European designers have created a prototype wooden bicycle frame from layers of birch to test timber structural techniques that can be applied to architectural construction projects
The bicycle was designed by Martino Hutz, Atanas Zhelev and Mariya Korolova during their studies at the University of Applied Arts Vienna, while investigating a potential wooden structural design of a London house.
“We received lots of interest from structural consultants following the design of the house,” explained project manager Zhelev. “To further develop our ideas and the technology for large-scale buildings, we chose to start at a smaller scale by creating a bicycle.”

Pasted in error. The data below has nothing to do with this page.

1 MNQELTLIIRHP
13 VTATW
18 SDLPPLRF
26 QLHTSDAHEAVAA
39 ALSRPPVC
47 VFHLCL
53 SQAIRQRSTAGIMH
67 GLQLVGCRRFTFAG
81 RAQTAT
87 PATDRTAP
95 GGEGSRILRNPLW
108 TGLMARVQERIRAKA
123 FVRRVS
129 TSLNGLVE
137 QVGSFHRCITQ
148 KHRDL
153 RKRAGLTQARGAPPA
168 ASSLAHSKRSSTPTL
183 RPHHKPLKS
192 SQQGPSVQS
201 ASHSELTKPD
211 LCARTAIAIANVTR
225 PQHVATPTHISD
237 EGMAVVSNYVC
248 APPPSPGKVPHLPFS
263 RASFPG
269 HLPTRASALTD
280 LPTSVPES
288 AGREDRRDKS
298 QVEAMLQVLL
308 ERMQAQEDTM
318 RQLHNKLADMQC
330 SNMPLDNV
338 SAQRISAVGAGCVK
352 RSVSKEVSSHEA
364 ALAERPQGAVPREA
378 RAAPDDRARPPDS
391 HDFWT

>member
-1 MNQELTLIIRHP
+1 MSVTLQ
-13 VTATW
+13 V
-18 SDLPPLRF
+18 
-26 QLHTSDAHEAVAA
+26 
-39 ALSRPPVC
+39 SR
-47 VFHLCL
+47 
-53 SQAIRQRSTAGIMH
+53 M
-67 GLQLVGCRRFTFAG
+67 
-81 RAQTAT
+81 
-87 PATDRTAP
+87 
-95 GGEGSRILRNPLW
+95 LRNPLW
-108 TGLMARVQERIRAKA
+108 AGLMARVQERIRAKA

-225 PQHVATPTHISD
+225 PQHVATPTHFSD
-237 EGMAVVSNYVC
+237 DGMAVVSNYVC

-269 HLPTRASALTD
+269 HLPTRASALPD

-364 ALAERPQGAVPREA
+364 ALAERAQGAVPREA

The design of the wooden bicycle uses Lamellas, which are very thin layers of wood, laminated together. Each length of wood was cut into 0.9-millimetre sheets, which were then glued together to form the frame.
The natural fibres of each wooden piece were specially aligned to enhance overall strength as well as increase rigidity. Owing to its specific material properties, the use of birch wood was highly important.
According to the designers, this design is said to replace conventional spring-based suspension systems, providing structural lightness, improved flexibility and greater strength.
The designers have since investigated incorporating layers of carbon fibre and aluminium into the birch lamellas, which have the potential to increase strength and reduce the overall material.
Final prototypes of the wooden bicycle are scheduled to be manufactured this year and will be subject to testing to establish the bike frames long term reliability and viability.
The prototype was first shown at Milan Design Week 2015 as part of a presentation by Ezgaat Architects. The digital renders in this article were done by maveo.net.